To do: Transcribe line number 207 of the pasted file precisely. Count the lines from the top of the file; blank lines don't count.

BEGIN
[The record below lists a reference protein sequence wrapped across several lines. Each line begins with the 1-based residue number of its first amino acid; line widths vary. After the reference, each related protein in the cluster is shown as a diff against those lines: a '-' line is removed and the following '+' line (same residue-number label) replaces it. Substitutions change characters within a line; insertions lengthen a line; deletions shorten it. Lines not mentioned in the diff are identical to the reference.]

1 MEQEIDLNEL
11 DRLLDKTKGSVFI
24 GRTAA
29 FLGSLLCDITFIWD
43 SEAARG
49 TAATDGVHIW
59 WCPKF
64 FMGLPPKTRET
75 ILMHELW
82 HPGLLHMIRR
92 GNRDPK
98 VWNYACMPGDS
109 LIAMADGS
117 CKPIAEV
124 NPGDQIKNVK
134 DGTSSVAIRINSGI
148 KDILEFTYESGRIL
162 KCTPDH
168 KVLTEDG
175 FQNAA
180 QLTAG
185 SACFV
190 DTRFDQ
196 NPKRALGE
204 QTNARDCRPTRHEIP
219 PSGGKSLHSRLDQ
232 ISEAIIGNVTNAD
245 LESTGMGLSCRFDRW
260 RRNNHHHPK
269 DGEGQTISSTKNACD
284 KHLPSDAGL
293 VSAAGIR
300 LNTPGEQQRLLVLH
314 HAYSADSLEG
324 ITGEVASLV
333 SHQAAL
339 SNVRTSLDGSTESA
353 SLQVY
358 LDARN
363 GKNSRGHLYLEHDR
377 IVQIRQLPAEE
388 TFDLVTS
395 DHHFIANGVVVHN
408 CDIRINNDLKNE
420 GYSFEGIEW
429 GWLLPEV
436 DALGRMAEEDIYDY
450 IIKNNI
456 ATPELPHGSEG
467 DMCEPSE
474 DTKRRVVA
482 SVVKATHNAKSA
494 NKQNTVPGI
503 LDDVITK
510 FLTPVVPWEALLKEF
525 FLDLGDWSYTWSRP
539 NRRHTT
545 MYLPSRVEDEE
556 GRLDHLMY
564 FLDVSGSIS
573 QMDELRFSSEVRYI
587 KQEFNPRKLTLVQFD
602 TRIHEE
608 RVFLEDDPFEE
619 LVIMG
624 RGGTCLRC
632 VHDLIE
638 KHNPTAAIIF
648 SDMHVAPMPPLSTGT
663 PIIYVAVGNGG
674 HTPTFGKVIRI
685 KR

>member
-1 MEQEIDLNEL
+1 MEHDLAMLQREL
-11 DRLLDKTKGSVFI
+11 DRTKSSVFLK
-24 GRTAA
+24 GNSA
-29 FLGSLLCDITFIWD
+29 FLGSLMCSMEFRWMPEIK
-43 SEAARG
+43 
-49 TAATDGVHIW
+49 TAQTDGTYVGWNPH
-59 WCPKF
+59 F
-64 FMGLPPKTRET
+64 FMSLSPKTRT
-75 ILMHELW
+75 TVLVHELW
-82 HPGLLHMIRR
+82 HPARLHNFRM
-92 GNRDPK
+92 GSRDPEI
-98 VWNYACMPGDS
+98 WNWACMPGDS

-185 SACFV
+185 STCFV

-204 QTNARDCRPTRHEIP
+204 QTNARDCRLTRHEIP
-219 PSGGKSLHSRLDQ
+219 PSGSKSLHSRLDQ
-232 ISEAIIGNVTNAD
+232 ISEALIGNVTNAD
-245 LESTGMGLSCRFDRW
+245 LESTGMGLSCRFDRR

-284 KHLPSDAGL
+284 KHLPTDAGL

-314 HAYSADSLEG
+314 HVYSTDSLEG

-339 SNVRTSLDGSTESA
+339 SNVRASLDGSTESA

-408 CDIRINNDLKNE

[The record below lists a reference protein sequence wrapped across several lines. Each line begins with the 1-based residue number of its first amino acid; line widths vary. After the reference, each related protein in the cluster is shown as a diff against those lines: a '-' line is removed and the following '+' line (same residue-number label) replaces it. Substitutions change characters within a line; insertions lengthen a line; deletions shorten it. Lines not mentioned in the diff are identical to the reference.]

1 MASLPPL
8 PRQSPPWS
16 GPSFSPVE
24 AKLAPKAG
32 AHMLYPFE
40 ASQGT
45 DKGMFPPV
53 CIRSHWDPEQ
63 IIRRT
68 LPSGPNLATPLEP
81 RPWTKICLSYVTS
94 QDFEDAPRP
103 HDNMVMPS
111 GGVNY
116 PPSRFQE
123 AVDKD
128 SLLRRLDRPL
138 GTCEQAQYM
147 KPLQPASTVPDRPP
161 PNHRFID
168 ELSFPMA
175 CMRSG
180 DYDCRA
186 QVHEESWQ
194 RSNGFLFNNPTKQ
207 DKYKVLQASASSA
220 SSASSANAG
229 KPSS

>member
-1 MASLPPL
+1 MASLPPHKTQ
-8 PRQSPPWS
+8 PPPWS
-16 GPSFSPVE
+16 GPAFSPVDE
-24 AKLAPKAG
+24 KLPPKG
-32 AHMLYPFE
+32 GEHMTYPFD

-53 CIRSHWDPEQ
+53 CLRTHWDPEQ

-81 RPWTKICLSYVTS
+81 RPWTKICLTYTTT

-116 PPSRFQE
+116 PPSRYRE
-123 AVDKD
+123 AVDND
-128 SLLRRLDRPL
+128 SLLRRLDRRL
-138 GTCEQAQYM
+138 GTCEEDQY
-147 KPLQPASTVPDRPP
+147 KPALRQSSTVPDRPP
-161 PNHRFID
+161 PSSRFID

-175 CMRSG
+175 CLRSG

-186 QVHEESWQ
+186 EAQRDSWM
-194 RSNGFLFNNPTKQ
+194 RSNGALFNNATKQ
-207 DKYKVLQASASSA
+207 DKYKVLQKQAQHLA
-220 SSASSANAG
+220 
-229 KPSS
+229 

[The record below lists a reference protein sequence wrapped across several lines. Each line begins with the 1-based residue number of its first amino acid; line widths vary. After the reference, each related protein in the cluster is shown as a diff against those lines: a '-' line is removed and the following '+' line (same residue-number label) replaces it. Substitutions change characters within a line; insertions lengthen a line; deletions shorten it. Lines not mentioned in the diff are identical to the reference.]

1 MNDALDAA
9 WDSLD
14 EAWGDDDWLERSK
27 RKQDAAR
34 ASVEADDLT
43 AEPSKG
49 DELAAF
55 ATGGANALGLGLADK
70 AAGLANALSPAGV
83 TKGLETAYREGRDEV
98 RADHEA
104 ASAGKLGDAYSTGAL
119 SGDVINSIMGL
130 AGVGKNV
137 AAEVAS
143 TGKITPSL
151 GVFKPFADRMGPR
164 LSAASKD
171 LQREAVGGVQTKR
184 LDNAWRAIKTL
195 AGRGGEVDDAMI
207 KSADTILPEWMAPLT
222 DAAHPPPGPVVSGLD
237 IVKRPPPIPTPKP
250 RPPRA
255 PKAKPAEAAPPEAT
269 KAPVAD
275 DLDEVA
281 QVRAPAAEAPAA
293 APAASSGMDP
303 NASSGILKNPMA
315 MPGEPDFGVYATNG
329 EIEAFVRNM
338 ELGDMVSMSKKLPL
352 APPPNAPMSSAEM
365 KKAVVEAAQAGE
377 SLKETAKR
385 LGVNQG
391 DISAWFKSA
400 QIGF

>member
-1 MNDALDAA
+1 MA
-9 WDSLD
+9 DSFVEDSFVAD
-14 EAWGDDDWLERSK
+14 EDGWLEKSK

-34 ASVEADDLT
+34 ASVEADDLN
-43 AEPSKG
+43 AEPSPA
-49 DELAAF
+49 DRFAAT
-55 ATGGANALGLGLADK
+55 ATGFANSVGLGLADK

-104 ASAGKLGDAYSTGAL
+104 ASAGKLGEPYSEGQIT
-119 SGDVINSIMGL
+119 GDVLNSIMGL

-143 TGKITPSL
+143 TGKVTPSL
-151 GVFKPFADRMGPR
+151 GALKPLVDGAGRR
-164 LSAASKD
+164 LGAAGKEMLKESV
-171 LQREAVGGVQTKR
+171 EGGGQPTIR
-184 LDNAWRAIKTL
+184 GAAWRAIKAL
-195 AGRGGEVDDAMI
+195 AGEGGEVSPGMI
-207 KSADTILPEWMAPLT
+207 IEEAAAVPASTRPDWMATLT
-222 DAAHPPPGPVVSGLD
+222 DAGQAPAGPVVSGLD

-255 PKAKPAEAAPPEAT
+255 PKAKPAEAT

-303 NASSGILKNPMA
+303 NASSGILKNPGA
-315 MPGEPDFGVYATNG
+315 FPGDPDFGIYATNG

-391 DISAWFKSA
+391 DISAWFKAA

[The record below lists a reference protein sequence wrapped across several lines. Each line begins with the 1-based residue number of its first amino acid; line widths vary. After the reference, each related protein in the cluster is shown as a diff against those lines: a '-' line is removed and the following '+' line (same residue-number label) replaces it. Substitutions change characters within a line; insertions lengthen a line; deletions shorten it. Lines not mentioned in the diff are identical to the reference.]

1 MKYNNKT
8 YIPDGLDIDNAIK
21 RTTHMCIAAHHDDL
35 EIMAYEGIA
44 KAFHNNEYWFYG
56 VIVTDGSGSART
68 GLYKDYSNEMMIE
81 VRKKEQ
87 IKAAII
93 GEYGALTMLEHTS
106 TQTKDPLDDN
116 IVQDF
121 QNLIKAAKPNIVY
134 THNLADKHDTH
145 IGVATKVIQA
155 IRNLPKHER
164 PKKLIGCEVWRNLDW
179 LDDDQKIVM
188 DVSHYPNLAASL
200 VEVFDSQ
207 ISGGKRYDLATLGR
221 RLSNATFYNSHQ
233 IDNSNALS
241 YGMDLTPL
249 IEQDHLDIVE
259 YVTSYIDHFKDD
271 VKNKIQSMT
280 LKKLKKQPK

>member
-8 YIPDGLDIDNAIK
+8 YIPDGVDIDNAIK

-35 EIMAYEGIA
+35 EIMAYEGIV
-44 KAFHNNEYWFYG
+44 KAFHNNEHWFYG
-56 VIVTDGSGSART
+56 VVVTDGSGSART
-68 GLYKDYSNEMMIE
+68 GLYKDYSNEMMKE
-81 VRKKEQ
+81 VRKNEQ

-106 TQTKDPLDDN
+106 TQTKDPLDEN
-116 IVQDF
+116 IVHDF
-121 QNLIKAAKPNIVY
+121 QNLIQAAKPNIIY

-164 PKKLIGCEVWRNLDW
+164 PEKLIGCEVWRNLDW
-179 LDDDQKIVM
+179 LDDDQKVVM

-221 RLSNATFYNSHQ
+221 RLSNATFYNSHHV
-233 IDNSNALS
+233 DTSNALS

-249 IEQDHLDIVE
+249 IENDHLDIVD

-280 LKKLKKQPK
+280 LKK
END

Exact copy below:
222 DAAHPPPGPVVSGLD